SOUTH BEND, Ind. (AP) - Notre Dame coach Charlie Weis has no problem with Michigan tailback Mike Hart guaranteeing a victory against the Fighting Irish.
``If I watched the (Notre Dame) games the last two weeks, I might have made the guarantee myself,'' Weis said Sunday.
The Irish haven't done much right so far this season.
Following a 31-10 loss to Penn State on Saturday, the Irish offense still hasn't scored a touchdown this season. It has minus-8 yards rushing. It's last in the nation in rushing offense, total offense, tackles for loss allowed and sacks allowed.
The Irish are 0-2 for just the sixth time in school history.
In short, the Irish are bad. And unless things change quickly, they could be on their way to a historically bad season.
The 45-point spread in those three games is still less than the 51-point spread the past two weeks. So any loss to Michigan (0-2) on Saturday would surpass that mark.
Including last season's 44-24 loss to USC in the regular-season finale and the 41-14 loss to LSU in the Sugar Bowl, the Irish have lost four straight by 20 points or more for the first time in school history. They also have given up 30 or more points in four straight games for the first time since the final four games of the 1999 season.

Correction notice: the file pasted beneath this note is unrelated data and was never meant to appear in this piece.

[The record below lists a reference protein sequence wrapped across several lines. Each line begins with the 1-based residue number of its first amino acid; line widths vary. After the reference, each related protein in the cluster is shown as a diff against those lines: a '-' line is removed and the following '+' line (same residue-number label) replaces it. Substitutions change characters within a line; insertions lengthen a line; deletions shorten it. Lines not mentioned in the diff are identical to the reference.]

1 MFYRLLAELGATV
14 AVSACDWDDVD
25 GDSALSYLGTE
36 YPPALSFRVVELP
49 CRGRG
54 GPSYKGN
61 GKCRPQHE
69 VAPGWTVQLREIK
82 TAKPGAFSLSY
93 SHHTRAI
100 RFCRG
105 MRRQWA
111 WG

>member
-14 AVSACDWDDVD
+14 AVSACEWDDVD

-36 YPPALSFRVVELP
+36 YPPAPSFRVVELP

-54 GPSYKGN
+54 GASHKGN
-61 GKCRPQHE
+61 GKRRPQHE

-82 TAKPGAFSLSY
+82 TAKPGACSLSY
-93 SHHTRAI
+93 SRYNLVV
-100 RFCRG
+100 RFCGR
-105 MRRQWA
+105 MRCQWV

In Weis' 17 games as Notre Dame coach, the Irish have given up 30 or more points 10 times. That is two more than Tyrone Willingham's teams gave up in 36 games and two less than Davie's squads gave up in 60 games.
Despite those stats, Weis sees reason for hope on defense.
The offense is worrisome.
Weis arrived here touted as an offensive guru who helped the New England Patriots win three Super Bowls in four years. And for the first two seasons, the Irish offense has generally played well, setting some school records.
Now the Irish are on course to set records for futility.
The Irish, who had never scored fewer than 14 points in Weis' first two seasons, have just 13 points this season - with the lone TD coming on a 73-yard interception return by Darrin Walls.
The offensive line is the biggest concern. The Irish have given up 15 sacks in their first two games and are on pace to break by midseason the school record of 38 sacks allowed.
The sacks have warped Notre Dame's rushing stats, leaving them in the negative for the season. But there's no doubt the Irish have been unable to run the ball.
``Our running game is inadequate at this time,'' Weis said. ``It's a subject that is going to be continued to be broached. The problem is it was broached last week and we got back to some fundamental runs we didn't handle very well at the point of attack.''
So the Irish will try to focus on that in practice this week. Weis believes the problem can be fixed.
``I think as long as the coaching staff takes accountability and the players take accountability and there's no finger-pointing, you have a very good chance of fixing the problems,'' he said.

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